In no particular order, here’s a common topic military couples may fight about.
The military is one helluva of a homewrecker. Since this is a heterosexual military spouse blog, I’m going to refer to the military as a “She”. She gets to decide where my family is. She gets to keep my husband working insane amounts of hours. She gets to decide if we are together during birthday, holidays, anniversaries, She get to choose if my husband deploys and where he goes. More than likely, you might found yourself saying “I hate the military” or “or the military sucks” at least a few times. (Disclaimer, I am 100% a patriot, I do not actually hate the military or think the military sucks.) In the civilian world, if you hate your job, you could search for another job. In the military world, you sign a contract, saying that if you don’t fulfill that contract, it’s punishable by law. It’s not that you are ungrateful of what the military provides, it’s that military life can sometimes be frustrating or unfair. So you guys may fight about what the expectations of military life are asking of you.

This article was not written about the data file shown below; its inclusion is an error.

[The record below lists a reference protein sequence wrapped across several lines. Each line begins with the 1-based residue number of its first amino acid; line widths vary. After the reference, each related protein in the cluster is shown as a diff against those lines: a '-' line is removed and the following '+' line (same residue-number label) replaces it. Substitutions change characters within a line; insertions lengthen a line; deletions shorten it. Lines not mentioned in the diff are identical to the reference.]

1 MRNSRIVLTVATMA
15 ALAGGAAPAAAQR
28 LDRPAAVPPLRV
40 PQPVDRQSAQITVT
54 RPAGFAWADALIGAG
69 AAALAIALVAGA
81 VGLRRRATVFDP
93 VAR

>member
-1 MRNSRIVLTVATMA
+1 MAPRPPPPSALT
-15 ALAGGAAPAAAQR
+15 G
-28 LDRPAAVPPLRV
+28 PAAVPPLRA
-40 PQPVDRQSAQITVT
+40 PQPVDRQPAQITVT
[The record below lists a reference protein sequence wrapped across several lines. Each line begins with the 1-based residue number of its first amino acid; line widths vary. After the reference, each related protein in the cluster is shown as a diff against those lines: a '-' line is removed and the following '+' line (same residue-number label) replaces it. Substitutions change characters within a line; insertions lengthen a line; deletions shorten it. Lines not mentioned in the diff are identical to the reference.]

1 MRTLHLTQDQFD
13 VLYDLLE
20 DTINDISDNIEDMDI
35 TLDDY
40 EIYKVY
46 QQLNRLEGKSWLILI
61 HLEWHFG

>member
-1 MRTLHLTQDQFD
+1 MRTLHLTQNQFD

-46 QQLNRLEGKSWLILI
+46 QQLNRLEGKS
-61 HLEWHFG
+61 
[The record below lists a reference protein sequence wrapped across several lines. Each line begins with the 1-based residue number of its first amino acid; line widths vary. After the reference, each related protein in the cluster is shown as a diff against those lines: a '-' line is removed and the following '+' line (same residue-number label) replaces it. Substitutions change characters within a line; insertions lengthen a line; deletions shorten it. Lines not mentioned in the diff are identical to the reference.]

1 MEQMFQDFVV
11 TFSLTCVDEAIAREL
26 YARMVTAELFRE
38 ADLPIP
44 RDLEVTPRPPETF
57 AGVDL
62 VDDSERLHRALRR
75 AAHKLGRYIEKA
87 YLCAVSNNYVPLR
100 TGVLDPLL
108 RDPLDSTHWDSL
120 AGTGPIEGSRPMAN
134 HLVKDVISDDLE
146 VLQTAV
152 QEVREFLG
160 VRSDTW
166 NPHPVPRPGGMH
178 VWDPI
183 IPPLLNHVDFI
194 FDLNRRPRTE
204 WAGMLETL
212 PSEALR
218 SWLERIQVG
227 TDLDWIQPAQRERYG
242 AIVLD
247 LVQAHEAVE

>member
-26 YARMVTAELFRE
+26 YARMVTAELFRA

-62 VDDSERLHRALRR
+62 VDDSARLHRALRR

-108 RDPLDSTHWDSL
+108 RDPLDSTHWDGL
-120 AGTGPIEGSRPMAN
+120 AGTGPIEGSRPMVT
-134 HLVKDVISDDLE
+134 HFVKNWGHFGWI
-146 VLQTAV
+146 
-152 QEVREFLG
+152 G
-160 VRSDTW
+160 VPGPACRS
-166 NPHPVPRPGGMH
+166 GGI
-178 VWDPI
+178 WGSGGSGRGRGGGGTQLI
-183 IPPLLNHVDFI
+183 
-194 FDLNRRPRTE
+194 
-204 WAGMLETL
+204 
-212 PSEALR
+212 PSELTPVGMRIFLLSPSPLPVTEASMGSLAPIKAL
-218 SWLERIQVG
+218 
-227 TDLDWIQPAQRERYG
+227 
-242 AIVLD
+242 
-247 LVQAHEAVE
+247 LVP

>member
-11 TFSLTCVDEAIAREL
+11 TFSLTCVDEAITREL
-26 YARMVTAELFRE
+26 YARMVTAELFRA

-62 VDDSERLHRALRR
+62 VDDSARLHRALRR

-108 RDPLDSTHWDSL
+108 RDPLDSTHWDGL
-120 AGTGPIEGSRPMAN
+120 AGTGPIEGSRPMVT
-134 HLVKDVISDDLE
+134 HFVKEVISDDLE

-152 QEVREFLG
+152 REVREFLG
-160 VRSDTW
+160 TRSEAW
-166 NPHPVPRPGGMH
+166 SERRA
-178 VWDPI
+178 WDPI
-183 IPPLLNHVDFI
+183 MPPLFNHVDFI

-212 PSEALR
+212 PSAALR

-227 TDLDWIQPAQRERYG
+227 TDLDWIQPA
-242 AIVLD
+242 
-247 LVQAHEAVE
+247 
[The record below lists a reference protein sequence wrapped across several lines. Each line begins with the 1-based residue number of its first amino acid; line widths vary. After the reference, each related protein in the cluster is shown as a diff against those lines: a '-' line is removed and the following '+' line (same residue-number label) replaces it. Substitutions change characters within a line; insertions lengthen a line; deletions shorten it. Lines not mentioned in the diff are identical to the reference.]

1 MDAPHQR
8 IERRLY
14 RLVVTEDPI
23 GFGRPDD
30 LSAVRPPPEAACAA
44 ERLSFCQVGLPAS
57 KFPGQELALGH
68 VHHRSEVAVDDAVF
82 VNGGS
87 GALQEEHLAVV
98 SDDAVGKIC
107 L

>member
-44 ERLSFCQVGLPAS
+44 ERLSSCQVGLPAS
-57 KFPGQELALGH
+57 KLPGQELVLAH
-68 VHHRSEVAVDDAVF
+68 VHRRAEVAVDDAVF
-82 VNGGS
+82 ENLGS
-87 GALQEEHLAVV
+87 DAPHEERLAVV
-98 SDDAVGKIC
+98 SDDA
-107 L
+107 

To help resolve:
- Look on the positive: the military does provide a lot compared to the civilian world. For the junior officer or enlisted folks, the pay may not be there, but the benefits are.
- Manage your expectations of the military, as in… keep them low. I wouldn’t say be pessimistic about things, but I would say don’t ever expect anything to be permanent. If you both accept that change is part of your life, then you’ll be a lot happier.
- Remember that it’s temporary. If your active duty spouse decided to be career military, remember that it’ll be only about 20-25 years.
- Know that most everyone in the modern world complains about their job every once in a while
- Accept what you cannot change. You can’t change your duty station, you can change your attitude about it. You can’t change the service member’s working hours, you can make the time you do have together to be exceptionally memorable. You can’t change the timing of the deployment. You can change your goals during deployment.
- If all else fails, remind yourself that military life truly is temporary. (Unless one of you is like a 3 or 4 star flag officer… in that case, good luck.)
See other common conflicts military couples have:
Division of Labor